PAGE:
Psychedelic drugs, also called psychotomimetic drugs or hallucinogens and known since the early 1950s, were used traditionally in medicine and religion. After being widely popular till the 1970s, the they diminished in popularity and were classified as Schedule I drugs by some countries, as they had no proven medical use but were potential drugs of abuse.
While the stigma, disreputability and debate on their effectiveness remain, there has been a revival of interest in exploring the extent of using these drugs for medicinal purposes. Recent studies have been suggesting that psychedelic drugs can be a re-emerging treatment paradigm for mental illnesses. While further research on this subject continues, it is important to understand how these and other popular mood-altering substances work.
It is believed that psychedelic drugs can replicate or replace the effects naturally occurring neurotransmitters have. They work by inducing a state of altered perception and thought, accompanied by increased sensory abilities and reduced control over routine behavior or actions.
Existing research on psychedelic drugs
Over the last few years, several studies have been conducted to determine the extent of therapeutic benefits that psychedelic drugs can provide. While a 2016 study suggested that magic mushrooms might lessen anxiety in cancer patients, another conducted in 2017 highlighted that ecstasy could provide symptomatic relief to patients of post-traumatic stress disorder (PTSD).
While papers suggesting the future of psychedelic treatment are abound, they await due credit. The same is likely to happen when drug makers complete all relevant trials pertaining to the drugs of common interest and present their findings to the U.S. Food and Drug Administration (FDA) for a green signal.
Currently, drugs based on the effects of ketamine, marijuana, ecstasy and psilocybin are being tested to determine their potential for treatment of different mental illnesses.
Clinical trials on ketamine and CBD under way
Ketamine, a party drug and a widely used anesthetic, is under trial to be used in medications to offer quick relief from depression. Past studies on the same had suggested the drug’s potential to alleviate treatment-resistant depression and suicidal ideation. Referred to as “the most important discovery in half a century” by some researchers, ketamine works by acting on the brain mechanism that facilitates quick and lasting relief to most patients suffering from depression. Pharmaceutical companies like Allergan and Johnson & Johnson have been conducting clinical trials on the new ketamine drug and are expecting to get an FDA nod once all the necessary parameters are assessed.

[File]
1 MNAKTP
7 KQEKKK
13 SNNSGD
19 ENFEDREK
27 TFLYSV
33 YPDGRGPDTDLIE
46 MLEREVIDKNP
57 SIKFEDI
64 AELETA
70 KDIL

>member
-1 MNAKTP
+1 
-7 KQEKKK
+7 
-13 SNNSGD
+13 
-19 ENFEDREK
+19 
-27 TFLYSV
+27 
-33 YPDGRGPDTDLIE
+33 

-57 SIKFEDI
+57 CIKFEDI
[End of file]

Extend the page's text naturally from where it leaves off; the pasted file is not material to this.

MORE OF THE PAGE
Likewise, CBD – a marijuana compound – is being worked on by British drugmaker GW Pharmaceuticals. The resultant drug Epidiolex is expected to be used for treating two rare forms of childhood epilepsy, once it obtains federal approval. If so, it would be the first FDA-approved cannabis-based drug.
Psychedelic drugs are addictive
Though the use of psychedelic drugs for the treatment of mental disorders may prove to be a big ray of hope for patients, they can also prove to be a curse disguised as a blessing on account of their high potential for abuse. Both ketamine and cannabis-based drugs are highly addictive and can lead to dependence. However, an addiction, whether to ketamine or marijuana, can be treated at credible drug detox centers.
Sovereign Health, the leading behavioral and substance abuse treatment provider in the United States, offers comprehensive treatment programs for mental disorders, addiction-related problems and co-occurring disorders in a safe, comfortable and trigger-free environment. We offer continuing care for various types of addictions, including ketamine abuse by combining effective traditional and modern treatment plans. Call at our 24/7 helpline to speak to an admission counselor and understand how we administer treatment for ketamine addiction. You can also chat online with our trained representatives to know about our latest ketamine addiction treatment plans.
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